A scrap metal dealer "massacred" three generations of the same family out of fury that his sexual advances were turned down by a woman having a lesbian affair, a court was told yesterday.
David Morris, 39, of Craig-cefn-parc, Swansea Valley, is accused of beating to death Mandy Power, her invalid mother and her two daughters after she rejected him when he appeared unexpectedly at her home on the night of 26 June 1999.
Jurors at Swansea Crown Court were warned they would have to "subdue their emotions" because they would be "shocked and appalled" by details of the killings.
Ms Power, 34, her daughters Kate, 10, and Emily, eight, and their grandmother, Doris Dawson, 80, were found dead after neighbours reported a fire at their home in Clydach, Swansea Valley. Ms Power had been beaten at least 38 times with an iron pole and her body had been "desecrated" after death, the court was told.
Patrick Harrington, for the prosecution, said all four victims were subjected to the "most grotesque" violence. "In each case, their heads were smashed with such force that massive bone damage was done," he said. "This was not simply murder, this was a massacre."
Ms Power, described by Mr Harrington as a "sexual adventurer", was involved in a lesbian relationship with a former police officer, Alison Lewis, when she was killed.
Ms Lewis and her husband, Stephen, a policeman, were arrested a year after the killings on suspicion of murder. But Mr Harrington said the suspicions were unfounded and it was Mr Morris who murdered all four.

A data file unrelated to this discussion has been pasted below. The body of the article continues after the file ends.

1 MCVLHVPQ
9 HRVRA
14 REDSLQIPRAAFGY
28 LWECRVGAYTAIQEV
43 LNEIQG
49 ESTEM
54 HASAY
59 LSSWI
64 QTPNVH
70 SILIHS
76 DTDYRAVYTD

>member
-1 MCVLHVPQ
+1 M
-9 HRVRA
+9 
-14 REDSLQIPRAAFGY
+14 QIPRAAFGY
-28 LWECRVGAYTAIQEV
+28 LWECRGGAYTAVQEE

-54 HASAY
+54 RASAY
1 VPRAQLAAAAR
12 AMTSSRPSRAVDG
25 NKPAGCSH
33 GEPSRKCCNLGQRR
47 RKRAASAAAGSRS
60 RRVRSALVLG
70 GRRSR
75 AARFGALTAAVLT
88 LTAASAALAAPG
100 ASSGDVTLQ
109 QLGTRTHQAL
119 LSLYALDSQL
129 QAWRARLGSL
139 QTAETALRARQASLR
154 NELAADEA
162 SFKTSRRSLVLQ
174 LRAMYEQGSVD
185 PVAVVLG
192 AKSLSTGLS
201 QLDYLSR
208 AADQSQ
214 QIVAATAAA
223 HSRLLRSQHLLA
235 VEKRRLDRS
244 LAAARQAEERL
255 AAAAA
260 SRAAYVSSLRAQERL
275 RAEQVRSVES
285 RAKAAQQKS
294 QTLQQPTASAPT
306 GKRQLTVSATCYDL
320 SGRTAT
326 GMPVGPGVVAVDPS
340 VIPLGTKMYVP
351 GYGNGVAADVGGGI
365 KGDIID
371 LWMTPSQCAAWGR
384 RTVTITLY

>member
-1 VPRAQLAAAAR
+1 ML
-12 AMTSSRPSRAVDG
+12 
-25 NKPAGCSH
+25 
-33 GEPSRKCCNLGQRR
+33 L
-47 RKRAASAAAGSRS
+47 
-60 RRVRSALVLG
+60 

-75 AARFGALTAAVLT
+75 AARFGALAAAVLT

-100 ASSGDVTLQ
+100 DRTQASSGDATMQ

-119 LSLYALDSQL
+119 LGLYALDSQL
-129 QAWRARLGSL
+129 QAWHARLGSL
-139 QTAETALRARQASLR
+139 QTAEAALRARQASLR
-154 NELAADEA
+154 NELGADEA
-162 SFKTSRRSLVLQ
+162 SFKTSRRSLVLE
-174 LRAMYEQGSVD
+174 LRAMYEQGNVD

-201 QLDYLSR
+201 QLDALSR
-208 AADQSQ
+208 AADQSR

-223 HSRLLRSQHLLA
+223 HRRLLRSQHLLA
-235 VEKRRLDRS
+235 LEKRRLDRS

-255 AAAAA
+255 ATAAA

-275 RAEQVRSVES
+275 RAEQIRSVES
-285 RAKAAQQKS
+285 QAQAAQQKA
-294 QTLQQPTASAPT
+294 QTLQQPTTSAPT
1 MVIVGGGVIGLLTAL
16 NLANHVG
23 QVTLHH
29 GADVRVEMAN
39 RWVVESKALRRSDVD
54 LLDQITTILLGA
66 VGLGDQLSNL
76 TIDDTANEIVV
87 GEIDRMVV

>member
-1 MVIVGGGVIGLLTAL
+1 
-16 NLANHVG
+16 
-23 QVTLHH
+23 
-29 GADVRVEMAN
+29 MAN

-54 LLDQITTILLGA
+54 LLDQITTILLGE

Mr Morris, who has pleaded not guilty to four counts of murder, repeatedly denied that a gold chain found at the murder scene was his, the court was told, but four days before the trial he accepted that it might be. Mr Harrington said: "Morris lied and lied and lied. But the prosecution was able to prove that the chain was his and that it was left at the scene of the killings. For over one thousand days he maintained his lying. Then, four days before this trial we learnt that, for the first time, he now accepts that it probably is his."
Mr Harrington said Ms Power led a "complex and unconventional" social life after she divorced but was in a "settled and loving" relationship with Ms Lewis and was happier than she had ever been. "She was not interested in any sexual dalliance with anyone else ... but that may have led to her death," Mr Harrington said.
Ms Power was friends with Mr Morris's partner, Mandy Jewell, but he did not approve of the friendship. Although he disliked Ms Power, he wanted a sexual relationship with her. When she rejected his advances he exploded into a violent rage, the court was told.
Mr Morris is alleged to have set five separate fires in the house to destroy evidence, but firefighters managed to prevent the house being gutted and preserved vital evidence.
The trial is expected to last three months.Reuse content